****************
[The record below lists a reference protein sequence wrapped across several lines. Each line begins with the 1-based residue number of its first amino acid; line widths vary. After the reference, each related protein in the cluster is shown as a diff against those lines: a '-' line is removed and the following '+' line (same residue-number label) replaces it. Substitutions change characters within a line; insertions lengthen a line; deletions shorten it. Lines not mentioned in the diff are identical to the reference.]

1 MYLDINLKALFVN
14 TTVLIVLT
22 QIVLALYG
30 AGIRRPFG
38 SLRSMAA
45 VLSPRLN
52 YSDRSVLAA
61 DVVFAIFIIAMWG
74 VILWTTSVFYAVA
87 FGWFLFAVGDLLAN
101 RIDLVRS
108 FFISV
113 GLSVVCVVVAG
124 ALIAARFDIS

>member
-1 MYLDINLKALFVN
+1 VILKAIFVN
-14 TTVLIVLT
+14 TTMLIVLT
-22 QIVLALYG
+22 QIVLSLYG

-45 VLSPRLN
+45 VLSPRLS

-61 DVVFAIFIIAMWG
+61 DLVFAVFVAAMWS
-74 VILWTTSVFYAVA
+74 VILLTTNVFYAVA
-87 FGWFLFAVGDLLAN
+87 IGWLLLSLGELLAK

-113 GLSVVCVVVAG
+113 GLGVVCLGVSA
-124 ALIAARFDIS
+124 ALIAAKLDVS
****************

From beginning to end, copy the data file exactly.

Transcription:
[The record below lists a reference protein sequence wrapped across several lines. Each line begins with the 1-based residue number of its first amino acid; line widths vary. After the reference, each related protein in the cluster is shown as a diff against those lines: a '-' line is removed and the following '+' line (same residue-number label) replaces it. Substitutions change characters within a line; insertions lengthen a line; deletions shorten it. Lines not mentioned in the diff are identical to the reference.]

1 MYLDINLKALFVN
14 TTVLIVLT
22 QIVLALYG
30 AGIRRPFG
38 SLRSMAA
45 VLSPRLN
52 YSDRSVLAA
61 DVVFAIFIIAMWG
74 VILWTTSVFYAVA
87 FGWFLFAVGDLLAN
101 RIDLVRS
108 FFISV
113 GLSVVCVVVAG
124 ALIAARFDIS

>member
-1 MYLDINLKALFVN
+1 VILKAIFVN
-14 TTVLIVLT
+14 TTMLIVLT
-22 QIVLALYG
+22 QIVLSLYG

-45 VLSPRLN
+45 VLSPRLS

-61 DVVFAIFIIAMWG
+61 DLVFAVFVAAMWS
-74 VILWTTSVFYAVA
+74 VILLTTNVFYAVA
-87 FGWFLFAVGDLLAN
+87 IGWLLLSLGELLAK

-113 GLSVVCVVVAG
+113 GLGVVCLGVSA
-124 ALIAARFDIS
+124 ALIAAKLDVS